Winnnie the Pooh:

“It is more fun to talk with someone who doesn’t use long, difficult words but rather short, easy words like “What about lunch?”

So Say We All.


[1] After giving the sermon, a handful of congregants told me it is a variant of a famous Pogo (?) comic about the enemy.

Advertisements
This entry was posted in Sermon, Speech and tagged , , , , , by Jordi. Bookmark the permalink.

About Jordi

I am an assistant professor in the Management School at Bucknell University. I specialize in organization theory, social networks, and studying the network society. I have three children, including twins. They love bouncing on the couch, legos, music, and my waffles. My wife teaches English at the same university. I am interested in most things, but these days, networks, social entrepreneurs, the environment, innovation, and virtual worlds. Finding Hidden Abodes and Shaking Iron Cages since 1972

2 thoughts on “I Don’t Believe in God, But I Believe in Church

  1. I like what you say about Durkheim. Here are some questions your sermon raises for me:

    Are you saying that we need others to make sense of who we are and that church is a way to connect that process to what is sacred?

    If no God then clearly we are defining what is sacred, I am not sure how the sacred differs from the mundane.

    You don’t mention the ways in which church is a means of vilifying others and provoking hatred. It seems important to your defence of church.

  2. Dave-

    Dated on my part, but here goes.

    1) Yes, we need others to make sense of who we are as value-driven beings. Church is the place, socially, where that happens. When we are part of the value-infused community, that is church. Home is where you heart is; church is where your conscience is, perhaps?

    2) Yes we define sacred, but it is not a unilateral process. It comes through engagement with others and symbols. Symbols and rites are essential and they differentiate mundane from sacred. A meeting about values is not quite Church. Despite UUs’ best efforts. :<)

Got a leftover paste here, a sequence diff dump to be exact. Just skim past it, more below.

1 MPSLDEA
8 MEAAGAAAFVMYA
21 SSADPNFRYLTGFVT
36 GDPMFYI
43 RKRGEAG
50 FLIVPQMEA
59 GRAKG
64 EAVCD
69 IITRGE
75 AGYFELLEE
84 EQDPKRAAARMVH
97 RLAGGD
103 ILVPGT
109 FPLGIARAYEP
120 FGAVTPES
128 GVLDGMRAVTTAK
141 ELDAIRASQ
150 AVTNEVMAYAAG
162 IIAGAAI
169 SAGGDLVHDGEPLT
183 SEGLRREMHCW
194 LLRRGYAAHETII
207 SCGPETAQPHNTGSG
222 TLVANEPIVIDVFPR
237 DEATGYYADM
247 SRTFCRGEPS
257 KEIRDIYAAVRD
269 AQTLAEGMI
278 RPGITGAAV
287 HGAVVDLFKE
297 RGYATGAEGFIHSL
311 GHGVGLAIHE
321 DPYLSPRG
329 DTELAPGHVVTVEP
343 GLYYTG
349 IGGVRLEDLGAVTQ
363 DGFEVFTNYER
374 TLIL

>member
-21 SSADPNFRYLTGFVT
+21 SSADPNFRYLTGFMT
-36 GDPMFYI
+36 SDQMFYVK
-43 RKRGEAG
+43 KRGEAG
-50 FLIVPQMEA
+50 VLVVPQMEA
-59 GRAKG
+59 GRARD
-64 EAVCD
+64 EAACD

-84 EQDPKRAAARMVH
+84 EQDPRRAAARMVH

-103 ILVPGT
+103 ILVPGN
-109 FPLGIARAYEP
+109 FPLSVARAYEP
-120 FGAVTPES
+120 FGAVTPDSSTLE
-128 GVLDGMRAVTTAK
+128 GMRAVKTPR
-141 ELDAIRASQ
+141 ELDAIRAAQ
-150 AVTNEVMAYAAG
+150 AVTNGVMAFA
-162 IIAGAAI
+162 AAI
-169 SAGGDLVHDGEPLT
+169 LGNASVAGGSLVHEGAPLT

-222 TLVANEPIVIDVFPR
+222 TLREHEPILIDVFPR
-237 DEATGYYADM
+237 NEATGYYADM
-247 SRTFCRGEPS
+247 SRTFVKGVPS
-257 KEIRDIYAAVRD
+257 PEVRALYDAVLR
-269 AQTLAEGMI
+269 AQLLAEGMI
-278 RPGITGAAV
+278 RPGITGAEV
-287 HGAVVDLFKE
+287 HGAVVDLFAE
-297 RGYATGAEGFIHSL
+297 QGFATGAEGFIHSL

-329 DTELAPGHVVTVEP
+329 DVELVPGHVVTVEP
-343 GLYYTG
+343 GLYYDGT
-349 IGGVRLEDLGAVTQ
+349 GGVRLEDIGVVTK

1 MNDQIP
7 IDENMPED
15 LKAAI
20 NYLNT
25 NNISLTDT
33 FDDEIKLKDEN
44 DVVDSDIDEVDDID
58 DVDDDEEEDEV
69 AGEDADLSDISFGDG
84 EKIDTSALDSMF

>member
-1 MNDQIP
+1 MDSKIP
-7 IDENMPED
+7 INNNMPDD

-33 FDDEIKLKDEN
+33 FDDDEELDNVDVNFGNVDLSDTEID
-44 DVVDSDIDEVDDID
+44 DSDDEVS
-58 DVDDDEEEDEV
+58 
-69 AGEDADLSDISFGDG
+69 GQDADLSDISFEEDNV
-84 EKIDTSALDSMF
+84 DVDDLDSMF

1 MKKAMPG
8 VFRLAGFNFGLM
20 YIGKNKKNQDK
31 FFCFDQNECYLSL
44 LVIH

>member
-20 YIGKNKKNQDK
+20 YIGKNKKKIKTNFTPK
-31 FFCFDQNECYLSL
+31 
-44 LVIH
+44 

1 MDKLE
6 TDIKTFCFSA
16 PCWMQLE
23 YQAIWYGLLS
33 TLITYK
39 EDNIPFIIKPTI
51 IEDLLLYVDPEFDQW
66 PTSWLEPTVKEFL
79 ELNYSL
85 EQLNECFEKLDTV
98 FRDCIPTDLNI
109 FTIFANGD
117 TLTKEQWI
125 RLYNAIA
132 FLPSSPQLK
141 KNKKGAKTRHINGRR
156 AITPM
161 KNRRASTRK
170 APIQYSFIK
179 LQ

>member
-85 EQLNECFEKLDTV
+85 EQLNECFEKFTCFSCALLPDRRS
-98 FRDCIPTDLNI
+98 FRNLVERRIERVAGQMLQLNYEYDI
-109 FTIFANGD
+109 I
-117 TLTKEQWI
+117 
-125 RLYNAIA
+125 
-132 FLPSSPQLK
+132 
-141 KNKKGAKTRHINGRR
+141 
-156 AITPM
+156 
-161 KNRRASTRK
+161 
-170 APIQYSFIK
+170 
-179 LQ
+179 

3) Of course Church has Pontius’ bloody hands. All human institutions do. Churches come in for more ire due to the potential for hypocrisy. Fights against hatred and injustice happen within and between churches. They are often crucial. I think part of where I am coming from is to tell those who turn their back on “organdized” (as Winnie the Pooh says) religion that churches can be important sites to advance progressive ideas.

    My argument to my atheist brethern who imagine that getting humanity to abandon religion and church is the only way to advance human well-being is to jettison organdized religion is that such a jettisoning misses the point. Church (as value community infused with symbols and rites) is inherently human.

    I feel like this is more radical than I meant to be, but it seems to be the logical end to the beginning of this thought.
    Thanks for comments.

Leave a Reply

Fill in your details below or click an icon to log in:

WordPress.com Logo

You are commenting using your WordPress.com account. Log Out / Change )

Twitter picture

You are commenting using your Twitter account. Log Out / Change )

Facebook photo

You are commenting using your Facebook account. Log Out / Change )

Google+ photo

You are commenting using your Google+ account. Log Out / Change )

Connecting to %s